11. Acts 20:6 Or “the Days of Unleavened Bread.” This holiday was observed during the week immediately following Passover and was wrapped into the Passover celebration.
  12. Acts 20:6 This is when the events took place mentioned by Paul in 2 Cor. 2:12-13.
  13. Acts 20:7 The Aramaic is “breaking pieces of the Eucharist.”
  14. Acts 20:9 Or “a preteen named Eutychus,” which means “fortunate” or “lucky.”
  15. Acts 20:9 There is no doubt that “Lucky” died because of his fall. The Greek word nekros can only mean that he was lifeless. This boy becomes a picture of some believers today who, because they view themselves as “well off,” sit carelessly where they shouldn’t, growing drowsy, falling asleep, and enduring a disastrous fall. But God has grace and power to raise even the foolish ones back to life.
  16. Acts 20:10 Or “His soul is in him.” Paul raised him from the dead.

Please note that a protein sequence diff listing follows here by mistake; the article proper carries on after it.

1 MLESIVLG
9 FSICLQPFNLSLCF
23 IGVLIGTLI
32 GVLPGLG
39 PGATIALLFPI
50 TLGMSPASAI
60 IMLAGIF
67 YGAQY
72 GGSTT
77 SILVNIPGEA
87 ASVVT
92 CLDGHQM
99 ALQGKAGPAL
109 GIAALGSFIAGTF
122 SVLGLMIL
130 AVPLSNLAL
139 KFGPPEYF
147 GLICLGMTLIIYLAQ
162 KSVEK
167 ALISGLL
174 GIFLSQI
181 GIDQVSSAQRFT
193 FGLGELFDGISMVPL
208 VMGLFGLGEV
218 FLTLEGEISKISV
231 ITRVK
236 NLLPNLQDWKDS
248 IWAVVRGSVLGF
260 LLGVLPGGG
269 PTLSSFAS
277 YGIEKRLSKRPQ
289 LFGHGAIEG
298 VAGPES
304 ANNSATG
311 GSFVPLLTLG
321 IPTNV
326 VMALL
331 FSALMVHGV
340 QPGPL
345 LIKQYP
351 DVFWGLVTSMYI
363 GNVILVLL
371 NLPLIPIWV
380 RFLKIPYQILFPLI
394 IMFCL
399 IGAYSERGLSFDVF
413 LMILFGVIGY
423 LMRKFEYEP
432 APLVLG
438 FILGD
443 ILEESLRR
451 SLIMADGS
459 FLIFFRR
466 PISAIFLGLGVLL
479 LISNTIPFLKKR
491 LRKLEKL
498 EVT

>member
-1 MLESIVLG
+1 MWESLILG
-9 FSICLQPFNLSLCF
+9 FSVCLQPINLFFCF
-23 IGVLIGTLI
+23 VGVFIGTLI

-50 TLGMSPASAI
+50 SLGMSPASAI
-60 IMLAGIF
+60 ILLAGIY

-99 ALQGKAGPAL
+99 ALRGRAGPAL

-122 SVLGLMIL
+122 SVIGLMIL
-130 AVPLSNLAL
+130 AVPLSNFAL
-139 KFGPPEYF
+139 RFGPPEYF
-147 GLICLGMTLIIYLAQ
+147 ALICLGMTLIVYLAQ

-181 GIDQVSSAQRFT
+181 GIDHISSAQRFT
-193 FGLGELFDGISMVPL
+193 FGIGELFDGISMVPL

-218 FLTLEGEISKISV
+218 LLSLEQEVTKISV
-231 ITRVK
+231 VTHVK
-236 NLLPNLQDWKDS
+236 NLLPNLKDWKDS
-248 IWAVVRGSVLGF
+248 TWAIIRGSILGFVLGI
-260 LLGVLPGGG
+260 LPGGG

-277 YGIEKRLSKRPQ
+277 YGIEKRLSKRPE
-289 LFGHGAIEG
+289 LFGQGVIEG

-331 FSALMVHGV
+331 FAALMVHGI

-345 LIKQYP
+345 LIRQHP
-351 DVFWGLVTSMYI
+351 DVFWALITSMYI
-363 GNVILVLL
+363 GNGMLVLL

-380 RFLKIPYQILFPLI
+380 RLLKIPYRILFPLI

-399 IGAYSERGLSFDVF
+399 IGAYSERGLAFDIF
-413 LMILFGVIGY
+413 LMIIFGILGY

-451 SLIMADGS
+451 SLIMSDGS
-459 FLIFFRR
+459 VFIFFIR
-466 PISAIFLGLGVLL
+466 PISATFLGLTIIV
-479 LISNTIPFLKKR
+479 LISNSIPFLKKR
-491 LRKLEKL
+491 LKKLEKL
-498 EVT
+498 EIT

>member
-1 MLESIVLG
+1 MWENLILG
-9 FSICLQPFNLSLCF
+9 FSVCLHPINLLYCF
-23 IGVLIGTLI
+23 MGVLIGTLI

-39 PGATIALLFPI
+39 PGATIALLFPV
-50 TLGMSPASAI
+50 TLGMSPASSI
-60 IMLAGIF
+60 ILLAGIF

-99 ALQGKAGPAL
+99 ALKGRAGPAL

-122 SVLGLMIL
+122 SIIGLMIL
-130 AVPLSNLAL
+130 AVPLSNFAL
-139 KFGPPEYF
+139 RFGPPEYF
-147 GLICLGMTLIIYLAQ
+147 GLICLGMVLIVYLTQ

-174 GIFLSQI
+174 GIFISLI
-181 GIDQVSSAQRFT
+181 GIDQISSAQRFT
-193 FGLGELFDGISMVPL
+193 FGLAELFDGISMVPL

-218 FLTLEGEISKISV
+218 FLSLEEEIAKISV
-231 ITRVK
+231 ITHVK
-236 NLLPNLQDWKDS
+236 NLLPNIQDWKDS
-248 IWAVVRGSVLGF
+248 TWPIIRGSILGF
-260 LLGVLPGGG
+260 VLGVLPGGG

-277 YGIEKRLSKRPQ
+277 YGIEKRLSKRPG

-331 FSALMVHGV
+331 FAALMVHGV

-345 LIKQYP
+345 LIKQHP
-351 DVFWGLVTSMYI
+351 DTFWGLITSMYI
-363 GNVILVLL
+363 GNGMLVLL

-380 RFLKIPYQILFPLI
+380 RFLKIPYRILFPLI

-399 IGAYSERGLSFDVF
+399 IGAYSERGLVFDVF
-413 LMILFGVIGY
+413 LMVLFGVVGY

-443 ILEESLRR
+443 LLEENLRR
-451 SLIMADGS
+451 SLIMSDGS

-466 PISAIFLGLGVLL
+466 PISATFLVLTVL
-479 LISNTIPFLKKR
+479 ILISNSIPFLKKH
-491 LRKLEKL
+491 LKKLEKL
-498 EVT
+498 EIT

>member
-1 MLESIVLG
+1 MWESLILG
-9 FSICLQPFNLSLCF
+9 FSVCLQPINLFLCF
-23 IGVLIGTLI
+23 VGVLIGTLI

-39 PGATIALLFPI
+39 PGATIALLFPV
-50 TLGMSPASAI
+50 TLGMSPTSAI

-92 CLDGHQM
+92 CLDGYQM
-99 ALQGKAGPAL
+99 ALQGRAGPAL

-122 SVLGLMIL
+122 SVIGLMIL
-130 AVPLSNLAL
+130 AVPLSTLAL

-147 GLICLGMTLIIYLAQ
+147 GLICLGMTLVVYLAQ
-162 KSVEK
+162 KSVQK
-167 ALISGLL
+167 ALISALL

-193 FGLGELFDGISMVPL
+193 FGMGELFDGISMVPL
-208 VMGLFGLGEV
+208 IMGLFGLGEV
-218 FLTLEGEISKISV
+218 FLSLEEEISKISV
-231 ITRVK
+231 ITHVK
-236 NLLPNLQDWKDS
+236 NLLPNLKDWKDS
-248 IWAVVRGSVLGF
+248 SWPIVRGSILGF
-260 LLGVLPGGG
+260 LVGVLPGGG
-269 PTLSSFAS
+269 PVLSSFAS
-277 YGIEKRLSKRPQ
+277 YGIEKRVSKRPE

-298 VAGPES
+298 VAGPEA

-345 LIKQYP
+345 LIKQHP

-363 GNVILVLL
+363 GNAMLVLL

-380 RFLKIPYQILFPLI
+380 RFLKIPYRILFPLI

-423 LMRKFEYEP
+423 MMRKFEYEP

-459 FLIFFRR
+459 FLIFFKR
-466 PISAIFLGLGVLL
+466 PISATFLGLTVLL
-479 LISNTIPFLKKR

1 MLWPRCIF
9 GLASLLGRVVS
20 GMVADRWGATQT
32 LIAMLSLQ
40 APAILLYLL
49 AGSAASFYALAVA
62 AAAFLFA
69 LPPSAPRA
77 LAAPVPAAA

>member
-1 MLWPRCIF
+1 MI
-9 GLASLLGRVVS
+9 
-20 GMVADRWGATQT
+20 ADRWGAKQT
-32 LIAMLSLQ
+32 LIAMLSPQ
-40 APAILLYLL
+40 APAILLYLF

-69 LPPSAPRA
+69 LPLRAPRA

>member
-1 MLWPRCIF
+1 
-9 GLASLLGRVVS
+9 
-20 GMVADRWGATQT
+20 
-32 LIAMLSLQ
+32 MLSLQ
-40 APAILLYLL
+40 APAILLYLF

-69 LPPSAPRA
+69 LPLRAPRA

17. Acts 20:11 The Aramaic adds “by land” (on foot).
  18. Acts 20:12 The Greek is “comforted,” while the Aramaic is “overjoyed.” The translation merges both concepts.
  19. Acts 20:13 A coastal city in far western Turkey. Assos means “approaching.”
  20. Acts 20:14 A city on the Greek island of Lesbos.
  21. Acts 20:15 A Greek island in the Aegean Sea off the coast of Turkey.
  22. Acts 20:15 A Greek island in the Aegean Sea off the coast of Turkey.
  23. Acts 20:15 As translated from the Aramaic and some Greek manuscripts. Most Greek manuscripts do not have this clause.
  24. Acts 20:15 An ancient seaport of far western Turkey.
  25. Acts 20:16 Or “waste any time in the province of Asia [Minor].”
  26. Acts 20:17 These elders would be equivalent to pastors, leaders of the church.